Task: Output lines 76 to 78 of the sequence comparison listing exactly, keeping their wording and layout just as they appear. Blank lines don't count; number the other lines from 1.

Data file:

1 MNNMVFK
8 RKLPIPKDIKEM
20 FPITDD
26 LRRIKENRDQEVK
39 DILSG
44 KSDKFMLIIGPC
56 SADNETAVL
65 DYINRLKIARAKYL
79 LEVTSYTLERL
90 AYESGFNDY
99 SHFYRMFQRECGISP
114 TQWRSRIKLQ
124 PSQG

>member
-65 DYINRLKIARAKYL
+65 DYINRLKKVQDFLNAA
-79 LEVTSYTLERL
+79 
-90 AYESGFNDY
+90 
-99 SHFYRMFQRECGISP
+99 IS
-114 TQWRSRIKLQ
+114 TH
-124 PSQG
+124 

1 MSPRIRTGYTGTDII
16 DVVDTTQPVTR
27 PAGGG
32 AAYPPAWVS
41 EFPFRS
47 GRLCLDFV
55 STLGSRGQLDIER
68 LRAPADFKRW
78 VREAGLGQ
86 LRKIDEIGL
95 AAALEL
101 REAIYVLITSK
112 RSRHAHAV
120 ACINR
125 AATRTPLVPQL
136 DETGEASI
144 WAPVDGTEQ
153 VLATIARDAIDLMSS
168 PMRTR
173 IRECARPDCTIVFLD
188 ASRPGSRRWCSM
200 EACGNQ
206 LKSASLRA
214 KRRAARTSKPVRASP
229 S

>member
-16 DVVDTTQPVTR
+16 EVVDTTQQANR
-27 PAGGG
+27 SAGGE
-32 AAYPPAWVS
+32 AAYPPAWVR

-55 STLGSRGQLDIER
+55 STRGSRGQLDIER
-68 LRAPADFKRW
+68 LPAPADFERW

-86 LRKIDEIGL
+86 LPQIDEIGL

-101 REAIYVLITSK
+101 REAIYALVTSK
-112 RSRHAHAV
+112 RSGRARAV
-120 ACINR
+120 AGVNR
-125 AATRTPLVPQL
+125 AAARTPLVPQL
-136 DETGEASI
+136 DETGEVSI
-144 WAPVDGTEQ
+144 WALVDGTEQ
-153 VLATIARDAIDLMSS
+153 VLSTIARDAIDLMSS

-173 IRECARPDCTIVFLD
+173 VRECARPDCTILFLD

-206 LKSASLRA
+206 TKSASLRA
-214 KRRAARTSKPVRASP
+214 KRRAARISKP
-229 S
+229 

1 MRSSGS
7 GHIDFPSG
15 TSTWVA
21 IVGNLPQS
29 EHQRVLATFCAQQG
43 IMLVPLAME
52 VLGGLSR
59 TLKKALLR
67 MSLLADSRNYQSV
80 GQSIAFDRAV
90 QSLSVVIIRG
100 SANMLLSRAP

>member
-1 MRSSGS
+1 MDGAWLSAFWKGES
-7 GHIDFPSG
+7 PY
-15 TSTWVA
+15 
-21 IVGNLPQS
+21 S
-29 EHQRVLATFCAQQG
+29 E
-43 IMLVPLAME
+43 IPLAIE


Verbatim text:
+144 WALVDGTEQ
-153 VLATIARDAIDLMSS
+153 VLSTIARDAIDLMSS